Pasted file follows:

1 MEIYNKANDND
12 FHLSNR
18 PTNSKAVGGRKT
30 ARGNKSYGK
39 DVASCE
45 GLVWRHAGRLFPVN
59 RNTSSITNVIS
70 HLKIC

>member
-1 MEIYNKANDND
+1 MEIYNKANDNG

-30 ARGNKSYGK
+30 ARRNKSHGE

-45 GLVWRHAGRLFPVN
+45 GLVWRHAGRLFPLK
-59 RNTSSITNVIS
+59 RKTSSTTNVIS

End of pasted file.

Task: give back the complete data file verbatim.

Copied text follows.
1 MEIYNKANDND
12 FHLSNR
18 PTNSKAVGGRKT
30 ARGNKSYGK
39 DVASCE
45 GLVWRHAGRLFPVN
59 RNTSSITNVIS
70 HLKIC

>member
-1 MEIYNKANDND
+1 MEIYNKANDNG

-30 ARGNKSYGK
+30 ARRNKSHGE

-45 GLVWRHAGRLFPVN
+45 GLVWRHAGRLFPLK
-59 RNTSSITNVIS
+59 RKTSSTTNVIS